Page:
Roesjka wipes her eyes. ‘Mum wit­nessed many atroc­i­ties in the camp. Once she saw a pris­oner be­headed. She was so ter­ri­fied that she fled into the jun­gle and has no mem­ory of how she got back.’ Roesjka pauses, then adds, ‘She was so hun­gry. The two bowls of rice per day at the be­gin­ning of the war dwin­dled to one by the end. To find food, Mum crawled un­der the wire at night and braved the ter­rors of the jun­gle where gi­ant leeches drained what lit­tle vi­tal­ity she still had. Mu­sic kept her go­ing dur­ing those dan­ger­ous ex­cur­sions. She would qui­etly hum to keep up her spir­its. There were no new clothes. Mum came out of the camp dressed in the same thing she went in wear­ing; by then, it was a rag held to­gether with rub­ber sap.’

As a way of over­com­ing the bit­ter­ness Martina felt to­wards her cap­tors, the cou­ple took in Ja­panese board­ers.

The camp was lib­er­ated in 1945. Martina and her par­ents re­mained in Su­ma­tra but made reg­u­lar trips back to the Nether­lands. They moved back per­ma­nently in 1952. Roesjka’s grand­mother (who had been a tal­ented opera singer in her youth) en­cour­aged Martina to take up the piano. She stud­ied this along­side her school work and qual­i­fied as a teacher, gain­ing her de­gree at 23 years of age. She also spoke five lan­guages and stud­ied post­grad­u­ate psy­chol­ogy. A few years later she be­came a deputy head­mistress.

In search of a wife, Jose­phus trav­elled to the Nether­lands in 1960 and met Martina. Af­ter a brief courtship (they spent less than two weeks to­gether) they mar­ried, and she re­turned with him to New Zealand. ‘Mum knew Dad was her last chance. They had very dif­fer­ent char­ac­ters, but they worked well to­gether.’

The cou­ple had three chil­dren, Roesjka be­ing their sec­ond old­est. They also adopted two boys. ‘Life was hard for Mum. She was an in­tel­li­gent woman who’d been a deputy head­mistress, and she gave it all up to live in a ba­sic house while Dad worked on the con­struc­tion of the Ben­more Dam. She was a stick­ler for ed­u­ca­tion, and she also taught us the piano; we had two pianos so that ev­ery­one could prac­tise.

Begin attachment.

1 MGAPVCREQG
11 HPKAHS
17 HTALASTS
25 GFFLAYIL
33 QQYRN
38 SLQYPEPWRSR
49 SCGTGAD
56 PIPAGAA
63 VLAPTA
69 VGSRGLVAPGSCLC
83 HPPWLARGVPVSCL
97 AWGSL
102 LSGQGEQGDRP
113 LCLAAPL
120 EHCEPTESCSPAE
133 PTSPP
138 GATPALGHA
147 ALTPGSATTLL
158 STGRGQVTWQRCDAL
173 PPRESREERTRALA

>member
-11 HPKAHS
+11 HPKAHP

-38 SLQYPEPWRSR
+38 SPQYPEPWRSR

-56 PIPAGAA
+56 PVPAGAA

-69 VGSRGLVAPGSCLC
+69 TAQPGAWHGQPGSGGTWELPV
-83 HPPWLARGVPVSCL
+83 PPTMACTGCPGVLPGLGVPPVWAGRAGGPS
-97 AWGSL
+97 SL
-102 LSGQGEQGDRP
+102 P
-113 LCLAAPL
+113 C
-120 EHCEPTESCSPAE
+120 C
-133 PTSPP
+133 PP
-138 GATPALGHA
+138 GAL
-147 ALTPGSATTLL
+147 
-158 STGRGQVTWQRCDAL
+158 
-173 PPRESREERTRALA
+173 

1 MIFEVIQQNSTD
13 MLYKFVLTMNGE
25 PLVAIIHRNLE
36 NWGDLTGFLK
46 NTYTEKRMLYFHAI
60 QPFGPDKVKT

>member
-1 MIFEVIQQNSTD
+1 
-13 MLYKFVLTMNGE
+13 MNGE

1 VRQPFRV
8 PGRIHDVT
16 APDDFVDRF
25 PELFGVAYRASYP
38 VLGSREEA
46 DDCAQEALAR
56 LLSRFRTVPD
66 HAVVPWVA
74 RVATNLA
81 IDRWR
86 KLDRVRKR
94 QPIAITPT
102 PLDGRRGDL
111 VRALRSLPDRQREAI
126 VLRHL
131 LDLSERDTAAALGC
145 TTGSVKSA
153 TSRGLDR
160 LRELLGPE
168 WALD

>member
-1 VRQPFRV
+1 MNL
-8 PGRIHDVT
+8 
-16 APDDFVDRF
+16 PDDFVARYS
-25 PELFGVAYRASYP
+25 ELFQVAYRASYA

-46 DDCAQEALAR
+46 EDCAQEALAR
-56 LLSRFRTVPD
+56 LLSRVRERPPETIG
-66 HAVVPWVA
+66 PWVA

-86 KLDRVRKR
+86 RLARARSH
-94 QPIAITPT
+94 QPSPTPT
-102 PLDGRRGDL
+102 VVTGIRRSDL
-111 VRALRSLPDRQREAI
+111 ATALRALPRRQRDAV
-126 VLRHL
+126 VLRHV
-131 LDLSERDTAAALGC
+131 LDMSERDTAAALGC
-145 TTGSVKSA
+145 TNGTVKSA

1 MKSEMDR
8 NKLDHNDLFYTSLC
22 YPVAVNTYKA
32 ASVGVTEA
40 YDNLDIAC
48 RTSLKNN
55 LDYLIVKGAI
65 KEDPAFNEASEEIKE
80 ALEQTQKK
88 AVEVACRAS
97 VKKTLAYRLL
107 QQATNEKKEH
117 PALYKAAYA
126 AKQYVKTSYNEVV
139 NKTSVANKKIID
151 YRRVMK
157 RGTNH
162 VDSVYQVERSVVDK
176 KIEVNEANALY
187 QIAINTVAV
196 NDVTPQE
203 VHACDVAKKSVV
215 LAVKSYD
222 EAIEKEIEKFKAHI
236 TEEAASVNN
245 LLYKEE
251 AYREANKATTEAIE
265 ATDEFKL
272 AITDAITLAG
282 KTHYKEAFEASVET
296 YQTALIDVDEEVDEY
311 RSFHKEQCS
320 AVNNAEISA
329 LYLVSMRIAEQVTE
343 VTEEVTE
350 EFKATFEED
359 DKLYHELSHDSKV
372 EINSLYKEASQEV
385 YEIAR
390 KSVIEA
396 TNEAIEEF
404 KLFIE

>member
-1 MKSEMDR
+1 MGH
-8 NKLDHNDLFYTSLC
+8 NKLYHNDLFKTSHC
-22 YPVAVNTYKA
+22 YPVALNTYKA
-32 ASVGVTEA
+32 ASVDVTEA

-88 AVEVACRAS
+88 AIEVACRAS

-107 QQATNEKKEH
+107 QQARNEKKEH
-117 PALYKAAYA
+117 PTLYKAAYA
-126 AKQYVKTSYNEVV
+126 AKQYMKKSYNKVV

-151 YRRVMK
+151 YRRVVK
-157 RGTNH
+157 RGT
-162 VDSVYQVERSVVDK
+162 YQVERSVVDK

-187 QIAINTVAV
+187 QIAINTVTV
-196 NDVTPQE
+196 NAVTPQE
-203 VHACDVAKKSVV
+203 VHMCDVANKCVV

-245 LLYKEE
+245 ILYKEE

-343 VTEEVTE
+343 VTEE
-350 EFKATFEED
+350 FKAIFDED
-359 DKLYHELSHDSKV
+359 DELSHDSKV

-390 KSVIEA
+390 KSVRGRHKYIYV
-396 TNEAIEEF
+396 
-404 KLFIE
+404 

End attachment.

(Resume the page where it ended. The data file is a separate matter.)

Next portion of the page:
‘My par­ents only ever told us funny sto­ries about the war, like the one about steal­ing the sand­wich. I had no idea what they’d ex­pe­ri­enced. When I was 18, I fought against my mother’s dis­ci­plinar­ian style, and she re­fused to speak to me for two years. At that point, she did seek some pro­fes­sional ther­apy. In time, she was able to share her wartime ex­pe­ri­ences. I fi­nally un­der­stood why she was so driven to give us the op­por­tu­ni­ties she’d never had.’

Martina mel­lowed with age and did apol­o­gise to Roesjka for her years of si­lence. As a way of over­com­ing the bit­ter­ness Martina felt to­wards her cap­tors, the cou­ple took in Ja­panese board­ers.

Roesjka points to the paint­ings around the room. ‘Dad loved art; he col­lected Dutch prints. Mu­sic was his other pas­sion. He en­joyed singing, and on his death bed, he said the best times of his life were around the fam­ily piano. We had con­certs at Christ­mas and Easter. Mum bought me the grand piano. I didn’t want her to spend all that money on me, but she did it any­way.’

Roesjka sang in the Na­tional Youth Choir and, by the age of 14, achieved grade eight piano. She played so well that she even­tu­ally went on to study at the Christchur­ch Mu­sic Con­ser­va­toire. There she met her hus­band, Greg Tay­lor, who played Sec­ond Vi­o­lin for the Christchur­ch Sym­phony Orches­tra. Greg and Roesjka have six chil­dren: two are tal­ented pi­anists, five are bal­let dancers, and one en­joys creative writ­ing.

Mu­sic and the arts have dom­i­nated Roesjka’s life. From 2011 to 2014 she worked as a mu­sic and art ther­apy teacher at Ho­hepa in Christchur­ch. These days she vol­un­tar­ily helps chil­dren with their NCEA mu­sic and singing and is also a vol­un­teer wardrobe and props mis­tress for her daugh­ter’s dance com­pany, Ig­nite Dance, in Preb­ble­ton. ‘Kid­sFest and the end of year pro­duc­tions keep me busy. A friend and I sew all the cos­tumes; we’ve just fin­ished The Lit­tle Mer­maid, which was great fun.

‘You must watch this.’ Roesjka presses a DVD, Par­adise Road, into my hands as I stand to leave. The movie tells the true story of the women’s Ja­panese con­cen­tra­tion camp be­side Martina’s, in which the pris­on­ers cre­ated a vo­cal orches­tra. One woman, a for­mer stu­dent of a Lon­don mu­sic col­lege, wrote out dozens of manuscript­s for the oth­ers to re­hearse and per­form. Through shared song, they gained strength to sur­vive their daily hor­rors.

Af­ter watch­ing, I mar­vel at the re­silience of the hu­man spirit. Mu­sic may not be the most lu­cra­tive way to make a liv­ing, but as Roesjka’s fam­ily can af­firm, in the face of hard­ship, it’s the arts that make life bear­able.

Roesjka Tay­lor.

TOP / A line-up of clogs from Hol­land. These were worn by Roesjka and her sib­lings in child­hood. ABOVE / Roesjka and her fam­ily around the piano dur­ing a Christ­mas fam­ily con­cert.